When I first started in film, I was coming from a music production angle and could pretty much work on any DAW I wanted, since nothing ever left the program. I was blissfully unaware of the problems with FCP talking with some PC-based products. To make things worse, I'm invested in two of the most unfriendly pieces of software when it comes to playing with others - Sony Vegas and Adobe Audition. For a variety of reasons, I prefer PC over MAC and will continue to work off of PC-based software.

After searching tirelessly on the internet, I feel like these are my options:

  • Continue working with what I have and risk appearing unprofessional when I can't import OMF files and can't export back out via OMF. Most little indie projects don't know any better and I can get away with pushing full tracks back to them. Sony Vegas 8 was fine bringing in AAF from FCP, but seems to have troubles exporting to AAF. I'm at v.9 now, so I may just have to find a FCP buddy to test with.
  • Invest in new DAW software. Cubase 5 supports OMF, but not AAF and appears to be very unstable on the Windows platform. Sonar supports both, but I know nothing about it. Protools and Nuendo are expensive and I'd rather invest in production hardware than software at this point for ROI.
  • Use Pro-Convert PC to take FCP projects or OMF and translate into Vegas formatted projects. Again, I don't know much about this product. I assume it's like the Automatic Duck for PC.

Questions, questions!

Am I just out of luck and need to either spend a lot of money, or continue to work at diminished capabilities?

Does anybody else use PC for their editing?

Is there any other way to work between FCP and Vegas? XML?

Thanks so much for the advice help!!

By the way, wiki had this great DAW comparison chart

  • Maybe someone should add an "Adobe-Audition" tag.
    – Mark C
    Commented May 19, 2010 at 15:02

3 Answers 3


This is probably not what you want to hear, but I'd advise migrating to one of the two major platforms commonly used in film post-production sound, which are ProTools or Nuendo. If you're planning to work in film as a career and build productive, long-term relationships with picture editors and picture departments, then AAF & OMF conversion needs to not be a struggle / science project for you, since you will be doing a lot of it over the course of a movie. ProTools is set up to do that (and I believe Nuendo is as well, although I have no experience with that DAW).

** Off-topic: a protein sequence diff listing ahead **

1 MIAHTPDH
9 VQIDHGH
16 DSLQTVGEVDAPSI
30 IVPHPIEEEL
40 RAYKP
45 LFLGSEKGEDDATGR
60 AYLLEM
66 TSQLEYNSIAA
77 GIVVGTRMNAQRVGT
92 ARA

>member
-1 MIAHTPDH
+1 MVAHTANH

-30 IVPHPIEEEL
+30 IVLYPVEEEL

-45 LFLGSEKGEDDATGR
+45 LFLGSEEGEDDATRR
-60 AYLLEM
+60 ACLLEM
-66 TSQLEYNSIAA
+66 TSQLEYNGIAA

Yes, ProTools is expensive, but it's also the industry standard. Nuendo is less expensive but less commonly used. I have not heard of anyone using Sony Vegas for film post-production sound.

  • covers ears I figured. I appreciate the honest assessment. It's a shame..Vegas has such a slick and pleasant interface and was born out of a nice piece of audio mastering software. I think for now I'll get demos of Nuendo (or maybe Cubase 5) and ProTools and see which one I like. I've never enjoyed working on ProTools, so I may go for Nuendo anyway. I'm at the point that I am refusing nearly all free work, so I'll probably end up holding out until the next quality gig and use the money to get myself up to speed. Thank you!
    – VCProd
    Commented Apr 27, 2010 at 19:58
  • 1
    Please don't wait till you have a big project to learn a new DAW. Also PT doesn't support OMF without digiTranslator. Commented Apr 28, 2010 at 20:47
  • Definitely, Josh. Hopefully the demos will give me enough usage to dive in and be comfortable with one or the other.
    – VCProd
    Commented Apr 29, 2010 at 15:19
  • I agree with Jay (birdhousesound) just embrace the mainstream tools. You might be pleasantly surprised, but even if you are not it will save you hours of frustration.
    – user80
    Commented Apr 30, 2010 at 17:32

If you want to easily translate OMFs to Vegas ... with a lot of control, then use AATranslate: http://aatranslator.com.au/. I just completed a major project that was edited in FCP and did ALL the sound work in Vegas giving them a stereo render when done. You get the OMF, translate, drop in a render of the video with its soundtrack for sync ref, and go.

--Jeffrey P. Fisher

  • Down with Vegas! Up with Premiere! :P
    – Mark C
    Commented May 19, 2010 at 15:01

I've been using Nuendo on a PC for quite a few years. Nuendo is a fantastic program and blows away Protools when doing audio for video. The inherent tools in Nuendo (OMF, EQ, lanes, SFX search) are far better than PT. Nuendo is about $1800 new for the software and you can use any hardware with it. PC's can be tricky and I do prefer Mac's operating system for stability and usability.

If you plan on doing much audio for video down the road investing in either PT or Nuendo will save you time, money, and headaches. Not to mention clients will take you more seriously.

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